Provide evidence of what is understood of the significance of
nonspecific effects, dose-response relationships, and time-dependent
factors in drug actions. In other words, tell why it is important for
individuals to understand these concepts in using drugs for therapeutic,
medicinal, or “recreational” purposes.
Time dependent factors are of course vital to recognise. How long will the impact of drugs last for? Is there a delay after taking the drug before the effects begin? Are there any long term reactions that people need to know about? One famous example is of course the hallucinations and flashbacks experienced by people who take LSD that go on for years, long after the actual effects of the drug have finished.
Knowing everything about a drug one is taking is very important. Adhering to the label's instructions so as not to overdose or under-dose is important. If one is not having the results expected, they must contact a doctor. Too many times people adjust their own medications and the outcome is horrible.
Another factor to consider in "dose-response relationships" is how individuals may or may not respond to doses of drugs, whether for medicinal, therapeutic or recreational purposes. Specifically, some individuals are hyper-sensitive to the effects of a drug (I don't mean to the drug itself as in allergic etc) and require lower doses perhaps due to body weight, perhaps due to idiosyncratic sensitivity.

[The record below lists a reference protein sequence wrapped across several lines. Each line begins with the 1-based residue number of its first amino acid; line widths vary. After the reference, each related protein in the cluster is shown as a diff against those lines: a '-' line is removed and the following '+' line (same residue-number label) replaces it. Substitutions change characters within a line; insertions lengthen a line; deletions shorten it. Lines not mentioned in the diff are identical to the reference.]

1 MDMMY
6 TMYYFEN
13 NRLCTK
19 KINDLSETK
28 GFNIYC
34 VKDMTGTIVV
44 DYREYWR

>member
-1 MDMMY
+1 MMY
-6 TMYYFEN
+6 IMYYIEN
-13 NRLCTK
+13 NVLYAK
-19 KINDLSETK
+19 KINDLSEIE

Like the others, I concur that it is important to know all the possible side-effects. All people have complex times and are in complex situation. Therefore, people need to be informed about any and all possible side effect. What if a drug causes vision impairment or drowsiness and the person is a surgeon or an airline pilot? This can be disastrous.
Going into detail on "non-specific effects," many people have different reactions to drugs; in other words, you cannot reliably predict a side effect for 100% of users. My experience with a given drug may lead to side effects not seen in other users; this is one reason for double-blinded, controlled studies.
Some drugs can be skin-tested; a small amount of the drug is applied to the skin and watched for reaction. If the skin reddens, hurts, or has any visible reaction, chances are good that it will cause a reaction when taken.
It's important for people to understand these sorts of things because it can have a major impact on the sorts of effects the drugs can have. They can, for example, have side effects or interaction effects with other drugs. If you don't understand how long the drug will be in effect, or how it might interact with other drugs, you can be seriously harmed.